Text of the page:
UVA Professor Says Charlottesville Can Do More to Combat Discrimination
In anticipation of City Council’s meeting next Monday, April 16, there’s currently a push to educate the community on Charlottesville's Human Rights Commission.
CHARLOTTESVILLE, Va. (WVIR) - In anticipation of City Council’s meeting next Monday, April 16, there’s currently a push to educate the community on Charlottesville's Human Rights Commission.
This comes after much debate on whether or not the office needs to rehire a civil rights attorney at the Office of Human Rights following her resignation two years ago.
Now, some are asking the city do more to investigate discrimination while others want the public to be as informed as possible before council makes a decision on next steps.
One of the main responsibilities of the Human Rights Commission, which is under the Office of Human Rights, is to assist people who think they are victims of unlawful discrimination in the city.
Walt Heinecke, a professor at the University of Virginia, thinks Charlottesville can do more to fight discrimination.
“We are at a crossroads right now,” says Heinecke.
On Monday, April 9, Heinecke presented at the monthly NAACP meeting. He's renewing his call to rehire a civil rights attorney to the commission. He also thinks the office should have a federal employment practice agency, and that it should report directly to the mayor and council.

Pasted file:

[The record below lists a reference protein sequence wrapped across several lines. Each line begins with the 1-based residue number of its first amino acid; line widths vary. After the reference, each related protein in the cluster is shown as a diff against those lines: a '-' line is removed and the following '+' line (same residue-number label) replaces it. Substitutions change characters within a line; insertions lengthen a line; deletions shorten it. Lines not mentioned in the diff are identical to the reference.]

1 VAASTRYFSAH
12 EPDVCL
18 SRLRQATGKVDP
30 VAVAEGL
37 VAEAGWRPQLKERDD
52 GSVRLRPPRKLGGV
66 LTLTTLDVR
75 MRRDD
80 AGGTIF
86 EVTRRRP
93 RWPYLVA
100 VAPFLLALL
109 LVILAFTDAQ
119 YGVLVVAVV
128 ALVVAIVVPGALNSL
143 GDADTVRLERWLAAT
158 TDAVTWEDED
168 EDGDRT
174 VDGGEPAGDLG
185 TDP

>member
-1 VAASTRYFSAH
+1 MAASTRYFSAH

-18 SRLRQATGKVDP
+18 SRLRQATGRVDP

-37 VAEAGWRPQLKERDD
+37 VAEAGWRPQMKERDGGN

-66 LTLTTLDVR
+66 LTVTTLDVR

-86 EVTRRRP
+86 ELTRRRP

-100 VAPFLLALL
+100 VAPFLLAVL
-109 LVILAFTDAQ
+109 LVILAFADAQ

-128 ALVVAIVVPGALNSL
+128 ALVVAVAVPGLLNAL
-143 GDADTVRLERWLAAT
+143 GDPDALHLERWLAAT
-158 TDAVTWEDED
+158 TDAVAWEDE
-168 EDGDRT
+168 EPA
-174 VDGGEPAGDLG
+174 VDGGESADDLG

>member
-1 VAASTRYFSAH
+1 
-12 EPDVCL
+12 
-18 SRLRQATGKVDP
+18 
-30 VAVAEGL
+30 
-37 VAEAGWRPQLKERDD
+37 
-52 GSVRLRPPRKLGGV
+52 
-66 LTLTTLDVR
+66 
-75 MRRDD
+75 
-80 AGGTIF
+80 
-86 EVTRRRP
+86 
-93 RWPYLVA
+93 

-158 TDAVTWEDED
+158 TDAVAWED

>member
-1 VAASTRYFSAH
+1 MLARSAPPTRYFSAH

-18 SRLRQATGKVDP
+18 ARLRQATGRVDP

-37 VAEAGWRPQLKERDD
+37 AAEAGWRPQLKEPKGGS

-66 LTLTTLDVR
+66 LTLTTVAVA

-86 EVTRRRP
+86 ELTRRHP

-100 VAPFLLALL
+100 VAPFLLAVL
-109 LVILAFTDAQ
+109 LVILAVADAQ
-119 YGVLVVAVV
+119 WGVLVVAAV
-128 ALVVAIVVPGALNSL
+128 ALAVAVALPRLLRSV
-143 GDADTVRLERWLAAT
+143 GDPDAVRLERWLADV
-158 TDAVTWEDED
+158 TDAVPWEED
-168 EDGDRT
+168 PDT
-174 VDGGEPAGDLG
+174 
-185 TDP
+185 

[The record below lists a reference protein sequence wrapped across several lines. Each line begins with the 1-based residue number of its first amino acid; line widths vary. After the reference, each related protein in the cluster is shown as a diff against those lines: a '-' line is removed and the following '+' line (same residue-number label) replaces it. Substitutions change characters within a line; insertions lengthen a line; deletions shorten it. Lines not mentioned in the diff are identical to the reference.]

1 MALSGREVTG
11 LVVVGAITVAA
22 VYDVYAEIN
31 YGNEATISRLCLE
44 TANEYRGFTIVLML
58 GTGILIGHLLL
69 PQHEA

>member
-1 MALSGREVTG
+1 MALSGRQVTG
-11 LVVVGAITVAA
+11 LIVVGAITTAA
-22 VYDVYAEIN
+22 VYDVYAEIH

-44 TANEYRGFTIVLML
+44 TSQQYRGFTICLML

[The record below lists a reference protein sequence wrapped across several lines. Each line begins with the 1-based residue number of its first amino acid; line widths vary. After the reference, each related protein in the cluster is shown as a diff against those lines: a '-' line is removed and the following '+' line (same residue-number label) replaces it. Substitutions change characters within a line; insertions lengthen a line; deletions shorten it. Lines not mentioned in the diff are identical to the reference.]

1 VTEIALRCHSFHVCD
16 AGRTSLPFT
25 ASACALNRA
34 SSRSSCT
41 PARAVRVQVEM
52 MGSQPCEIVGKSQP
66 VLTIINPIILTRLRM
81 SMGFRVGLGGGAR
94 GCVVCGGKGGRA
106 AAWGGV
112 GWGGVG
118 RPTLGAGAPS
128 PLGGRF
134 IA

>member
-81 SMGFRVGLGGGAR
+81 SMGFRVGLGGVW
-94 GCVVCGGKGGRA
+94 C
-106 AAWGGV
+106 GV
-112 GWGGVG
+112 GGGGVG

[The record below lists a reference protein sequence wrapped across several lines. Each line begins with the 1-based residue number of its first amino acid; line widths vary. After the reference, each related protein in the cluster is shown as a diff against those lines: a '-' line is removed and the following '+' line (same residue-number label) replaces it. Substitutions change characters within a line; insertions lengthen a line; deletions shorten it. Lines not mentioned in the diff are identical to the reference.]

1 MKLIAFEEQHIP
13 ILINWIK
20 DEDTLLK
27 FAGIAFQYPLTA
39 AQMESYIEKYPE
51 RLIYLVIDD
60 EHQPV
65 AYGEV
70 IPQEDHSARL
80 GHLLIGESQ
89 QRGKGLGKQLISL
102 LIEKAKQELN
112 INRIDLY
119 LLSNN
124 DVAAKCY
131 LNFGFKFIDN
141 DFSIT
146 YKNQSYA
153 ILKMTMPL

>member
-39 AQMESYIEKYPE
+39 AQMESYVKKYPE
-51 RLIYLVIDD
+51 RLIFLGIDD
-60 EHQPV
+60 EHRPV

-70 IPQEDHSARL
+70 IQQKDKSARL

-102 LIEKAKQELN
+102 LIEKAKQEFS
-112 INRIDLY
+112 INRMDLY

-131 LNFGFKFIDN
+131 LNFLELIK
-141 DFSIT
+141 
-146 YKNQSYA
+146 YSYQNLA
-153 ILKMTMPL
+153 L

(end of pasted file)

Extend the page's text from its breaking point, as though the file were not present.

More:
“I think the council needs to engage directly with this and take responsibility and have accountability for this kind of work, which they're not doing right now,” says Heinecke.
If council doesn't choose to rehire an attorney, Heinecke says the city could do away with the Human Rights Commission and give the money to an organization like the Legal Aid Justice Center to investigate any discrimination complaints.
Charlene Greene, who’s the director of the Office of Human Rights, wants people to be educated before they make arguments on what the city should do.
“I think our community has a lot of questions,” says Greene.
At council’s meeting next week, the Office of Human Rights will present statistics about complaints made in Charlottesville versus places like Prince William County, Fairfax, and Arlington.
Greene says it's hard to compare the numbers with years past because the definition for filing a complaint has changed since the Office of Human Rights was created in 2013.
“With not being able to directly compare the 2014 statistics with statistics that happened later, it’s trying to compare apples to oranges,” says Greene.
The Office of Human Rights will present its findings to City Council next Monday, April 16. The meeting begins at 6:30 p.m. and is open to the public.